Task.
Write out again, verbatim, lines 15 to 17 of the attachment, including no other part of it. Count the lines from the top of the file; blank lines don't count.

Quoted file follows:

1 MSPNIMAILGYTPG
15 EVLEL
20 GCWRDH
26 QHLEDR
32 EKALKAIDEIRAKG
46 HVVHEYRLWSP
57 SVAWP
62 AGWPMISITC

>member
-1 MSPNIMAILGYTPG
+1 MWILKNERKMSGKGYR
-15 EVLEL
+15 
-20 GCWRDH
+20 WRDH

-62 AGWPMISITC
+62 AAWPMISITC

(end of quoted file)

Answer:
+20 WRDH

-62 AGWPMISITC
+62 AAWPMISITC